A furor has erupted over the past week over the sacrament of confirmation and a confirmand’s worthiness to receive the sacrament. According to a number of print and internet sources, the pastor of a teenaged Minnesota confirmand, Lennon Cihak, has denied the sacrament to the young man. Previously, Cihak defaced an anti-same-sex-marriage referendum yard sign to demonstrate his support of same-sex-marriage. Cihak also distributed a photo of the sign on Facebook to the overwhelming approval of his fellow confirmands (none of whom were similarly reprimanded). The pastor of his parish, Rev. Gary LaMoine, has not only refused Cihak the sacrament of confirmation, but has also placed his entire family under an interdict by denying the entire family the Eucharist.
Dr. Ed Peters, the noted canonist, contends on his blog In Light of the Law [”Confirmation and advocacy of ‘gay marriage’”, 16 November 2012]
that “proper disposition”, and not just internal assent or resolve, is necessary for a licit confirmation. Dr. Peters writes, basing his opinion on Canon 889 § 2, writes,
Generally “proper disposition” is not a question of internal disposition (such as interior faith, fervor, or grace) but rather of external disposition (public demeanor, dress, and conduct). The state of a would-be recipient’s soul is not determinable, of course, but his or her attitudes and conduct are observable (we’re talking Facebook, no?), and potentially actionable. If a pastor, charged with the custody and celebration of the sacraments left to the Church by Christ, has solid reason to doubt the liceity of his conferral of a sacrament on a given individual, he is within his authority to delay, or even to deny, that sacrament for so long as that sad situation lasts. His decision is, of course, reviewable by ecclesiastical authority (not by the media) and such authority (with access to all the facts) might reach a different conclusion. But one starts any review with the above canons clearly in mind.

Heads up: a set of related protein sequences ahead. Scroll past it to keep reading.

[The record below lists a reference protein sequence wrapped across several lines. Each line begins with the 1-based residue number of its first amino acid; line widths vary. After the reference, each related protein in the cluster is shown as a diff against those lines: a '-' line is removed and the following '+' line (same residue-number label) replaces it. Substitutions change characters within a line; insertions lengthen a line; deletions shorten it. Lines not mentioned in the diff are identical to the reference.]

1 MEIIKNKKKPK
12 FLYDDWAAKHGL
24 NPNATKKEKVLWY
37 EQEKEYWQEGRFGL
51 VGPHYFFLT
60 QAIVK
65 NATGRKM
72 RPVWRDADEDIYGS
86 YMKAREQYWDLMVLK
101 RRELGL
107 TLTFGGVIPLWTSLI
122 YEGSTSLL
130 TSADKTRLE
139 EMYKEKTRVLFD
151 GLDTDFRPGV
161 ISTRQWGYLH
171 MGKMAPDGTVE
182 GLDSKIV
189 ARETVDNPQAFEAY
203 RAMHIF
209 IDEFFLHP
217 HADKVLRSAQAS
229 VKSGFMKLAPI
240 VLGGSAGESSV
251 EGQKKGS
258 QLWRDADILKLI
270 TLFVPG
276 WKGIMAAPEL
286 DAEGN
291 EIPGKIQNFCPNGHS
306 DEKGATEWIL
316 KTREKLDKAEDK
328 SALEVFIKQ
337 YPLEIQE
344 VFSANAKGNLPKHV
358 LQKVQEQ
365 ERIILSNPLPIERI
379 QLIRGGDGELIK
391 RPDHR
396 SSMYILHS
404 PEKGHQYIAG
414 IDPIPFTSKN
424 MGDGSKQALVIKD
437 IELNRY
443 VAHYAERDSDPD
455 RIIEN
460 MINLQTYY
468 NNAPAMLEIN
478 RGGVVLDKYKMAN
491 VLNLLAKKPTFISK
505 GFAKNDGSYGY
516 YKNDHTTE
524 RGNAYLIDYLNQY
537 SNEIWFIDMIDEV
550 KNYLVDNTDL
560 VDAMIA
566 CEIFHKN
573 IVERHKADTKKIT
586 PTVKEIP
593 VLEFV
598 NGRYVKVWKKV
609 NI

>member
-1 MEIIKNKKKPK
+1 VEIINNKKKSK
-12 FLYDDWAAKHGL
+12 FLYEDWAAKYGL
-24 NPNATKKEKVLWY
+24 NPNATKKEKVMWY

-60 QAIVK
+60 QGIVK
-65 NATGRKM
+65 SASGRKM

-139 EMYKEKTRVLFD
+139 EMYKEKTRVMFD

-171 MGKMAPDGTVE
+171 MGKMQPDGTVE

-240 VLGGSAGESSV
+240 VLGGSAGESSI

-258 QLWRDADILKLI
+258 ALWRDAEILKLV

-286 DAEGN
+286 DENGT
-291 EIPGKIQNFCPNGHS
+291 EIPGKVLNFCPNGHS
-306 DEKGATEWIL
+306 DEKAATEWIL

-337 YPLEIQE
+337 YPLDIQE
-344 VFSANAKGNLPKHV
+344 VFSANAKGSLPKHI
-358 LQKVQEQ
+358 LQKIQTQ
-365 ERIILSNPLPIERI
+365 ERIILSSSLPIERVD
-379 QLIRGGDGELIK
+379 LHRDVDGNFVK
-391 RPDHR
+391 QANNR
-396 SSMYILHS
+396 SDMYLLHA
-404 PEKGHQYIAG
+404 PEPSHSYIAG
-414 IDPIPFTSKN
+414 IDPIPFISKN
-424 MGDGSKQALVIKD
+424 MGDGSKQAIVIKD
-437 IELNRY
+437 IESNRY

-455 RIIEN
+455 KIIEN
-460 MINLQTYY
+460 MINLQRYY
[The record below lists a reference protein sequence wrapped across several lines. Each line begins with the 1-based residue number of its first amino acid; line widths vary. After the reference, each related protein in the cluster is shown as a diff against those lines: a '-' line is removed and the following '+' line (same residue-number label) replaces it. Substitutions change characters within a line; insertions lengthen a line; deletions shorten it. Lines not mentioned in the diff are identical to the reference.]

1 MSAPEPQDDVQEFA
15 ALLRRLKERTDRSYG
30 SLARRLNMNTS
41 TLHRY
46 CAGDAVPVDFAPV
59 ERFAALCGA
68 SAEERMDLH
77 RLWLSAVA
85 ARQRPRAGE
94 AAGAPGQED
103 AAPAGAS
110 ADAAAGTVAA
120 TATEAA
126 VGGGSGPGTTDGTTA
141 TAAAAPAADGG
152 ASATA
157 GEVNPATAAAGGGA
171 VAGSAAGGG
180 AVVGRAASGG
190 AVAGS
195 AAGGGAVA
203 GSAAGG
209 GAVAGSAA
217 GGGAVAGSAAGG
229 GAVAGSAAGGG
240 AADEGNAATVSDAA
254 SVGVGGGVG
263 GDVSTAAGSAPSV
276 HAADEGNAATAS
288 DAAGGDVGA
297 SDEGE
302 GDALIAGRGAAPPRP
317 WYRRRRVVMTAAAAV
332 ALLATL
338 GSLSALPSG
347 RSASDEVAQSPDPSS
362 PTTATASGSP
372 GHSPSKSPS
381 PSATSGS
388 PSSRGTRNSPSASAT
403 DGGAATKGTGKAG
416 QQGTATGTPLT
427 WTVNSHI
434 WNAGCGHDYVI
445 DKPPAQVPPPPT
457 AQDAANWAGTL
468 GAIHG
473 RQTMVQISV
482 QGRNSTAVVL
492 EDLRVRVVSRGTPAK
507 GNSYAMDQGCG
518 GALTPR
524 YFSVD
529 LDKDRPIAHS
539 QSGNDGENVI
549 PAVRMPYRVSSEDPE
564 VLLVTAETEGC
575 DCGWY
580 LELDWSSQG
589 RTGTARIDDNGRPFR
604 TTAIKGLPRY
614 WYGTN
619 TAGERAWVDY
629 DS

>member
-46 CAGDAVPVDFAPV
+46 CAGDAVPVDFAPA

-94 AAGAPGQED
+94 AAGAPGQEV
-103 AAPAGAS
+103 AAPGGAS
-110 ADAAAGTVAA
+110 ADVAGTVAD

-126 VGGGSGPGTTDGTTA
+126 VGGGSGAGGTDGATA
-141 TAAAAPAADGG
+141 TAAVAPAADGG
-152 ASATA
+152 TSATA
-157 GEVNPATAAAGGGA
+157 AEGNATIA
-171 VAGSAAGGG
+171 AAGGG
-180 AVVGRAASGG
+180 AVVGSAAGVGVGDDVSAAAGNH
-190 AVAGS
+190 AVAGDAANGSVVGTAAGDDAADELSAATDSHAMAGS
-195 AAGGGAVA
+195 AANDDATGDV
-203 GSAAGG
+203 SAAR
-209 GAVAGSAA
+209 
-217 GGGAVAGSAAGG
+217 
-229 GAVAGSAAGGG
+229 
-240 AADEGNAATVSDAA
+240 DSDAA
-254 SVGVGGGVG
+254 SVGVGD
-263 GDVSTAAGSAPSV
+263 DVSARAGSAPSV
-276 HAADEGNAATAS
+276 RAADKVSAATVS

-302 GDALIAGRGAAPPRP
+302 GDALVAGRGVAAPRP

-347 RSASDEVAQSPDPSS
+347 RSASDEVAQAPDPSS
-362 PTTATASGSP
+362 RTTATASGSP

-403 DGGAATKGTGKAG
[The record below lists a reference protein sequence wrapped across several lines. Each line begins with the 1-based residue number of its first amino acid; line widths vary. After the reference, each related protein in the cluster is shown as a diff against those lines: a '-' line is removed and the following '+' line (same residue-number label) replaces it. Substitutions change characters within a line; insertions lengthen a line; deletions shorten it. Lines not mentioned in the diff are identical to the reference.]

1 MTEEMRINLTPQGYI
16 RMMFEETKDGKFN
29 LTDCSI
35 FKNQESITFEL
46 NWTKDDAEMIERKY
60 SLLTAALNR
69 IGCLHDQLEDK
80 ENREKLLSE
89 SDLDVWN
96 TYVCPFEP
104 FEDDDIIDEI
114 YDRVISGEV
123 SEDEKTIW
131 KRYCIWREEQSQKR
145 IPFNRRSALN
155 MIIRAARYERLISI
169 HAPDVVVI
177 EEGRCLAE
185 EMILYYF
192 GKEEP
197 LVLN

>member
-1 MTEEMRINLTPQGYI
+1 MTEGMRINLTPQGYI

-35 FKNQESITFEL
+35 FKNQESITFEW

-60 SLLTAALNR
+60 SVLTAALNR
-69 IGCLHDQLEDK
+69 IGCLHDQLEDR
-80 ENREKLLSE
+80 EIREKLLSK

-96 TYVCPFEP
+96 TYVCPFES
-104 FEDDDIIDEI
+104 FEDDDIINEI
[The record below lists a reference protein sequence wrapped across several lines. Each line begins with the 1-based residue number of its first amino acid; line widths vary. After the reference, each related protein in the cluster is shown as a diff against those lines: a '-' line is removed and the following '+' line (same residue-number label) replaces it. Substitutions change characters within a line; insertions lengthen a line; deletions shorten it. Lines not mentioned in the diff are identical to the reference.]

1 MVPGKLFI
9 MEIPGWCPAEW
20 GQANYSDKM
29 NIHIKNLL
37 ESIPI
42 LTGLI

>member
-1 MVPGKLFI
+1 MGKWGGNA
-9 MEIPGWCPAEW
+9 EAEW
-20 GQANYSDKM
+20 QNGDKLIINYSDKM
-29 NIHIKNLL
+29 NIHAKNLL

It’s not difficult to see the complications of Dr. Peter’s understanding of “proper disposition” for an assembly and for liturgy. For example, could a priest place a person under an eucharistic interdict for having a bumper sticker on her car which supports a recently re-elected center-left president whose policies often do not align with the policies of some bishops? “External disposition” then, is not only a subjective metric but also a way for clergy to control the thoughts and opinions of their parishioners. As Cihak has experienced, the mere challenge of a priest’s political position can spur many ramifications. One should ask: will the pastor’s decisions rend the Body of the assembly, or strengthen the assembly by protecting a putative orthodoxy or orthopraxis?
At the outset, I must state that I have no training as a canonist. I will read
canons as a philologist, as if only for the internal logic of the canon and not its sociocultural or religious import. Granted, this separation is not truly possible. Nevertheless, I will make a worthy attempt. All English translations are mine unless otherwise noted; please criticize my translations!
The question: are clergy, both priests and bishops, able to bar certain persons from the sacrament of confirmation based on “external disposition”?
Consider canon 889 §2, under the heading CAPUT III: DE CONFIRMANDIS (“Chapter 3: About Confirmands”)
889 § 2. Extra periculum mortis, ut quis licite confirmationem recipiat, requiritur, si rationis usu polleat, ut sit apte institutus, rite dispositus et promissiones baptismales renovare valeat.
889 § 2. “Outside of the danger of death, that any person might receive confirmation validly, it is necessary if a person exercises the use of reason that she should have been prepared correctly [and] solemnly disposed, and able to renew baptismal promises.” [my addition]
My translation is necessarily stilted in order to demonstrate the use of the subjunctive for conditionality. Note that rite dispositus belongs with ut sit apte institutus and not promissiones baptismales renovare valeat – dispositus is actually dispositus sit. A comma is missing between dispositus and et.
Here is the polished Vatican English translation for comparison.
889 §2. “To receive confirmation licitly outside the danger of death requires that a person who has the use of reason be suitably instructed, properly disposed, and able to renew the baptismal promises.”